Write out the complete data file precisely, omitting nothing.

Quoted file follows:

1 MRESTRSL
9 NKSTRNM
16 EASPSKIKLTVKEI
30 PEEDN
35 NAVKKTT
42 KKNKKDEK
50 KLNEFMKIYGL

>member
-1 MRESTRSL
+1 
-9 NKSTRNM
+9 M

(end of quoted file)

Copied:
1 MRESTRSL
9 NKSTRNM
16 EASPSKIKLTVKEI
30 PEEDN
35 NAVKKTT
42 KKNKKDEK
50 KLNEFMKIYGL

>member
-1 MRESTRSL
+1 
-9 NKSTRNM
+9 M